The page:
This is very important to note, because despite appearances, in many ways the developers were not trying to make a balanced JRPG here. Instead, it feels like they began with something more akin to a first-person dungeon crawler, and later altered it to a third-person isometric view. Its concept of difficulty level is far more in keeping with that sub-genre, as the Casual and Standard options are really closer to Normal and Hard. Enemy strength tends to jump stratospherically between dungeons, or even floors of dungeons, and the level design itself shows its off-genre roots.

Smooch and Slash Smooch and Slash

   There are six levels of largely identical forest, as well as six dungeons that follow the exact same conceptual plan, only lengthened for each iteration. Each dungeon begins with a ruined copy of some section of Tokyo, recognizable only by the characters' reactions, which then leads into a series of earthy tunnels, followed by a layer of conventional ruins, and finally a very sci-fi sort of location where the boss of the dungeon is located. The levels have all the appearance of being procedurally generated, without any of the randomness or other supposed benefits. What this means is that, from the first level to the last, there is very little to discern one location from another. Even the enemies remain pretty constant, with a few added every level to a standard list, but as an example, monsters from the first forest will still appear in all subsequent forests, only with a stat boost that makes them initially more difficult than the most previous boss battle.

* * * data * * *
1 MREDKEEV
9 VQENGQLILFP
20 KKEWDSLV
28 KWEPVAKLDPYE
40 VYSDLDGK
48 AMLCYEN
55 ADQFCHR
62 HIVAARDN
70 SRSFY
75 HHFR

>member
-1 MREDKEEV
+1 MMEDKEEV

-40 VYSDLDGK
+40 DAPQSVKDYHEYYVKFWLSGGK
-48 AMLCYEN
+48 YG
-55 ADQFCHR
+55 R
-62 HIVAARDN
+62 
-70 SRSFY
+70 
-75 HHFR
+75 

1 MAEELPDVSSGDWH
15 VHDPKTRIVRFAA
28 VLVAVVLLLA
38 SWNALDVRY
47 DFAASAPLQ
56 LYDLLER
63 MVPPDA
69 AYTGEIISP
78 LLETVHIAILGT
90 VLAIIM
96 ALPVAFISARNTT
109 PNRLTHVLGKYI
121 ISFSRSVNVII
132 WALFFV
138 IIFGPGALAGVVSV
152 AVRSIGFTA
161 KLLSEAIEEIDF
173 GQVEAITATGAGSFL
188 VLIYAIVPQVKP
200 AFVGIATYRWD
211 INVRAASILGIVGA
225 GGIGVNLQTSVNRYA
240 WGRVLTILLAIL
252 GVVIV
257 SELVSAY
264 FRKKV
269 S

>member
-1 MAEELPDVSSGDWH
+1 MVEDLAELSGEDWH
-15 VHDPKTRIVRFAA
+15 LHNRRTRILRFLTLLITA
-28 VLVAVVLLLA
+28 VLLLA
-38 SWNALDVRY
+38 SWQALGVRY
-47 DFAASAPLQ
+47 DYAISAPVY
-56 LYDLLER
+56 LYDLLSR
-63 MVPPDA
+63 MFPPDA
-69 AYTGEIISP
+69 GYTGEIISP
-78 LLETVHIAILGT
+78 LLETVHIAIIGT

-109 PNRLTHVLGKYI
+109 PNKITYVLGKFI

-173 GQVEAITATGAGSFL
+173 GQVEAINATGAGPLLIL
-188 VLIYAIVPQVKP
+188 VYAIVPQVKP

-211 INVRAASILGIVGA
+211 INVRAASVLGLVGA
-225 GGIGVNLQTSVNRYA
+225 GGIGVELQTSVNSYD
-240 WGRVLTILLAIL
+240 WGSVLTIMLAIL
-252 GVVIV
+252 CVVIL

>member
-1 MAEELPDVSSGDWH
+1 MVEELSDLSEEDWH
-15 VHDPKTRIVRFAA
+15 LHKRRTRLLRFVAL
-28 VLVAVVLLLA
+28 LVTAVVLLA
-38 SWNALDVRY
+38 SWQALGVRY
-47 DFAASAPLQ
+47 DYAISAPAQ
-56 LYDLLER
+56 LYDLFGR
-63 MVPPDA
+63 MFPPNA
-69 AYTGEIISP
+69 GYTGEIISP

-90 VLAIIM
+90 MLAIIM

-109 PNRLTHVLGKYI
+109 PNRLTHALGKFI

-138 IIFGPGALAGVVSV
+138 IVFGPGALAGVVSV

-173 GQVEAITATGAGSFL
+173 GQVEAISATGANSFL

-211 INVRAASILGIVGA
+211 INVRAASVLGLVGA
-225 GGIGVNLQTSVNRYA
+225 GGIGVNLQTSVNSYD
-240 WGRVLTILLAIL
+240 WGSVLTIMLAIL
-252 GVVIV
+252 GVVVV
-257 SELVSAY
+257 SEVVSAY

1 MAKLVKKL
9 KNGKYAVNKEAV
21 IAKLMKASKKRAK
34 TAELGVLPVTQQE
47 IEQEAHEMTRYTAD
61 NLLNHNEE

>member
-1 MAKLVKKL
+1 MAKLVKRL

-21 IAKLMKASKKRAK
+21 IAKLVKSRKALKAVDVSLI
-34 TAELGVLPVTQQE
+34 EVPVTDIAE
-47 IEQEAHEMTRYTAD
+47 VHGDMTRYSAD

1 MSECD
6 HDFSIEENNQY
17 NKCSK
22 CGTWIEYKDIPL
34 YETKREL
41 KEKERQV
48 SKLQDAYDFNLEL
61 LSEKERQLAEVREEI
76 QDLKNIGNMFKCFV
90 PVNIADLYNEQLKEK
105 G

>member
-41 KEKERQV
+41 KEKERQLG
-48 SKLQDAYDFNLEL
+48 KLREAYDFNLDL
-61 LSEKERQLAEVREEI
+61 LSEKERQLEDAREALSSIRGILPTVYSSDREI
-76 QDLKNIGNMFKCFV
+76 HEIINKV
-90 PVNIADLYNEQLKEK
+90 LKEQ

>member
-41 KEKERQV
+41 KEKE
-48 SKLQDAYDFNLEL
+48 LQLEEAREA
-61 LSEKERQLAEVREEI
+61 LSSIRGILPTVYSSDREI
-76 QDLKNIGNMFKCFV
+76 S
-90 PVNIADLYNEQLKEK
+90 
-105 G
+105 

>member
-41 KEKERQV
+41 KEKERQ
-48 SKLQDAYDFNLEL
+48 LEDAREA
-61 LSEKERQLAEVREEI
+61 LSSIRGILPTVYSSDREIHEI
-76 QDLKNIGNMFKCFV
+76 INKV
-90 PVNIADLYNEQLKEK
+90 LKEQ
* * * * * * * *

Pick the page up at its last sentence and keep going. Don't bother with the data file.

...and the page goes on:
Exstetra possesses some decent voice acting for most scenes, and even some not-bad animated sequences here and there, but nothing exists in this game that could not have been done on a previous generation's hardware, and possibly at better quality. Likewise, the music is okay for atmosphere, but there's nothing really worth mentioning in that regard. It's enough to make one wonder whether FuRyu bought out one of those companies that specialized in generic PSP dating simulators, and tasked it with RPGs. That would certainly explain the plot gimmick, though not why the main plot turned out so dull.

   This title is, in the end, a flop. For the majority of the potential audience, its gimmicks push the boundaries of bad taste into creepy territory, while for what should have been its target demographic, it doesn't go nearly far enough. The plot ends up being almost exactly as it appears, with one real twist that was telegraphed well in advance and left no impact on actual gameplay, and while all that kissing did produce most of the game's drama, there were limits to what could be done and still keep the video game equivalent of a PG-13 rating. The full concept for Exstetra would actually have worked quite well as an erotic RPG, and probably would have been a better title for it. Because, at the end of the day, a game so focused on snogging should not be so dull.